Debbie, there are two issues here.
1. He doesn’t get demoted at the meeting. He gets discharged, then he gets relisted as Pike’s First Officer. Then the meeting happens.
and
2. DID YOU REALLY HAVE TO SPOIL THE WHOLE DAMN THING?! Really? Look, I know it was obvious that Harrison was Khan in hindsight, but you could’ve conveyed your dislike without ruining it for those who hadn’t seen it yet.

Also, while it’s use here may be influenced by 9/11 truther theorists, the twist of “The bad guy was actually working for the head of your organization, who’s also evil, the whole time!” is hardly something that was unheard of before, and it did make for an interesting twist.

In addition, considering Harrison is Khan, $5.00 says that as soon as he could guarantee the safety of his crew from Marcus, he was going to backstab Admiral Marcus, and probably continue where he left off; hell, that’s exactly what he does at the climax, from which he prepares to destroy the Enterprise and continue his conquest.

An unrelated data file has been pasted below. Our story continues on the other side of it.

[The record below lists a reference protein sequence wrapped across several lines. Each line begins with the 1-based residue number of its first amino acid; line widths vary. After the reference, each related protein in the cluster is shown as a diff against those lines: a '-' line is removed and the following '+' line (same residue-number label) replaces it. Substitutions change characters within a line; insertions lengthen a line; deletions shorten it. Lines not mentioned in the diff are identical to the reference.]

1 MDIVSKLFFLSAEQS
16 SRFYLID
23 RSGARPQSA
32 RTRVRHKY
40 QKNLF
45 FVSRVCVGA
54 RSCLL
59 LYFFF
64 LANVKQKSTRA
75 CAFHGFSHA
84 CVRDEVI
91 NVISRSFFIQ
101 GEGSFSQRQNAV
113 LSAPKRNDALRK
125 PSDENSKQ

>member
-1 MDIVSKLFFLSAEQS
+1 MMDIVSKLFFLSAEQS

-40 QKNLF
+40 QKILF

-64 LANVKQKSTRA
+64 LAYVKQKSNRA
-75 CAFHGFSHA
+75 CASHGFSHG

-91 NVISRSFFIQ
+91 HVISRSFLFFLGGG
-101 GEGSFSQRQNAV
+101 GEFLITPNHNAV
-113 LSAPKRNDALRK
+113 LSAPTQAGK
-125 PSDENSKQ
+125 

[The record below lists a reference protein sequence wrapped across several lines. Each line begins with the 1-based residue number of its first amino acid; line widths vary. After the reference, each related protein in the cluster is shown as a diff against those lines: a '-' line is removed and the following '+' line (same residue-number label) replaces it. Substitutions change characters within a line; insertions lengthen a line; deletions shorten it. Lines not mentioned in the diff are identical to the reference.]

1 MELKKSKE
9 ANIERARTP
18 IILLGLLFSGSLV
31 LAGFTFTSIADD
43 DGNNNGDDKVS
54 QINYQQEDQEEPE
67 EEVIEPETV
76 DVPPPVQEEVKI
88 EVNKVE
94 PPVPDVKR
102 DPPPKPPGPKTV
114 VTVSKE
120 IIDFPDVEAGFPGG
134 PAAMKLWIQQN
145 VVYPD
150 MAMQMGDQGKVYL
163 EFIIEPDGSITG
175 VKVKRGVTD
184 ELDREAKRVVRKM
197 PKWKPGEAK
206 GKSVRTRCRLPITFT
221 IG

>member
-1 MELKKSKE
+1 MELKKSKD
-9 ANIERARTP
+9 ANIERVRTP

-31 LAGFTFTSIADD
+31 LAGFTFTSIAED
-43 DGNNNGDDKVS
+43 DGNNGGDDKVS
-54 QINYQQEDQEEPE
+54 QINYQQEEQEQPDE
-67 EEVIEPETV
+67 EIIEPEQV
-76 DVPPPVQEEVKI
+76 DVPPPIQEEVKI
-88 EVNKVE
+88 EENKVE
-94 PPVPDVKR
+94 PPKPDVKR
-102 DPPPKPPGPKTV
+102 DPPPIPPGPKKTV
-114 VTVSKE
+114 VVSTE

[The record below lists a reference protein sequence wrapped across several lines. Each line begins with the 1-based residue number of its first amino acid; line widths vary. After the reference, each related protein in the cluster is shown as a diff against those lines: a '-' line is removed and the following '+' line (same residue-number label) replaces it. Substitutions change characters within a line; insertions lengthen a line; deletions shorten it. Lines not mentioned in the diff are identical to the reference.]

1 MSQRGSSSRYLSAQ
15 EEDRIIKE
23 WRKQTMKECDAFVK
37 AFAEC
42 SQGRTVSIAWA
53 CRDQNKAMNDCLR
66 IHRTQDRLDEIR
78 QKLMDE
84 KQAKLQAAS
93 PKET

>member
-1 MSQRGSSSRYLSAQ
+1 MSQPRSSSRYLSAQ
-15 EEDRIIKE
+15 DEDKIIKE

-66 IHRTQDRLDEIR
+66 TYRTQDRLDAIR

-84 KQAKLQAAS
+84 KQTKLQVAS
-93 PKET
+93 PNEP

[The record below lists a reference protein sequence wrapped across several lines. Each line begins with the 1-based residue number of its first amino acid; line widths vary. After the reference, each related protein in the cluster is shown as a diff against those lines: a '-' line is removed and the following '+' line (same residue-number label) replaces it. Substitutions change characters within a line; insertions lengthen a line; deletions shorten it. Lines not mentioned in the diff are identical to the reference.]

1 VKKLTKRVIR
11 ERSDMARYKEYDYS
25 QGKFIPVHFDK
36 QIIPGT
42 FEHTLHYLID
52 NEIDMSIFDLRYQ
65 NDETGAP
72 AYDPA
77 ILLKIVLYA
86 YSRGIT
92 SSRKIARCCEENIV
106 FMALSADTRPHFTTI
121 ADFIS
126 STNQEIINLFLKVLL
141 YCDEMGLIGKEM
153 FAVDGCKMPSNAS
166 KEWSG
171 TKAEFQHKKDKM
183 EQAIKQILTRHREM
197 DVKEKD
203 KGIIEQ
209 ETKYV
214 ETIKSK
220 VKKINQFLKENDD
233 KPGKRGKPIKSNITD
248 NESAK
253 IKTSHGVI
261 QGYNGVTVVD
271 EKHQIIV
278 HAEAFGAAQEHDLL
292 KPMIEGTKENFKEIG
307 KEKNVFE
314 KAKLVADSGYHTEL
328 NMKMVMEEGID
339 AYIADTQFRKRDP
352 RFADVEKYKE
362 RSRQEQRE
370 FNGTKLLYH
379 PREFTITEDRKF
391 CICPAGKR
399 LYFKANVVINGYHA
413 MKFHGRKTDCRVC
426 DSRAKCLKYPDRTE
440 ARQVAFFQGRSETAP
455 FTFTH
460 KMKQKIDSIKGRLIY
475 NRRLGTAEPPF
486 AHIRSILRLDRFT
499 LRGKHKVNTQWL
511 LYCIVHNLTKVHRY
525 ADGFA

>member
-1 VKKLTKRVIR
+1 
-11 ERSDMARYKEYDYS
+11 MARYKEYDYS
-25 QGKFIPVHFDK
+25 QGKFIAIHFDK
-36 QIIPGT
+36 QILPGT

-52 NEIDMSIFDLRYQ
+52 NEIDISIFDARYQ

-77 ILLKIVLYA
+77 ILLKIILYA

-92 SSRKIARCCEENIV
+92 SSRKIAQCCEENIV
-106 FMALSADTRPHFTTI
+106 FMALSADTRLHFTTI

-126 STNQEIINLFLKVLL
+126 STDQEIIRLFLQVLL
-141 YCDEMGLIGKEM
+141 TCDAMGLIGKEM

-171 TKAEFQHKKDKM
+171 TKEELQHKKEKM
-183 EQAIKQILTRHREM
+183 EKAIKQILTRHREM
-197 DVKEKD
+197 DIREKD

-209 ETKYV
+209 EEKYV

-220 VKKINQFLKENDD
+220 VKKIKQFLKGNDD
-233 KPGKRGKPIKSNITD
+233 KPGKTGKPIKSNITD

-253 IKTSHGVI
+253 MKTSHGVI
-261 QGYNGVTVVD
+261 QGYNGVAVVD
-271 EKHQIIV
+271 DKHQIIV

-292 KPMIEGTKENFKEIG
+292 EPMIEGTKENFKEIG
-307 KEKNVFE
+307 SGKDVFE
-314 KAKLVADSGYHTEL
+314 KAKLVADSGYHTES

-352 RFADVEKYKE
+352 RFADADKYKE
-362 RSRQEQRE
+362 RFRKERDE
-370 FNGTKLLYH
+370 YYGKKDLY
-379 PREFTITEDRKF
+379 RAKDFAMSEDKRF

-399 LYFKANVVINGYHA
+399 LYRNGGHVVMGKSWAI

“After the first major credits roll at the end of the movie, there is a dedication to the “post-9/11 veterans,” as if to drive the Truther theme home. That was disappointing. And what’s with not recognizing the efforts of our pre-9/11 veterans, too?”
How the hell does that drive any sort of Truther theme? With the War on Terror’s influences on this film, I figured that was just a way for the creative team to thank our armed forces for their service during it. In fact, how is that disappointing in the first place?

Here’s my reaction to the film:
Star Trek: Into Darkness features great acting (especially from Benedict Cumberbatch), an interesting story, some cool homages to the source material, and engaging action sequences; it’s one of the best films of the year and, short of JJ managing to pull of a miracle and juggle Episode VII around a potential third film/50th Anniversary, whoever steps into the director’s chair next has big shoes to fill.
8.5/10

Now, can someone call me an ambulance? I may have shot myself in the foot so many times that blood is spraying out like a hose where my toes used to be.

Adam Sherman on June 7, 2013 at 3:28 am

I read a lot of interesting articles here.
Probably you spend a lot of time writing, i know how to
save you a lot of work, there is an online tool that creates readable, SEO friendly
articles in seconds, just type in google –
laranitas free content source

Ashlee on September 20, 2014 at 1:59 pm

Leave a Reply

* denotes required field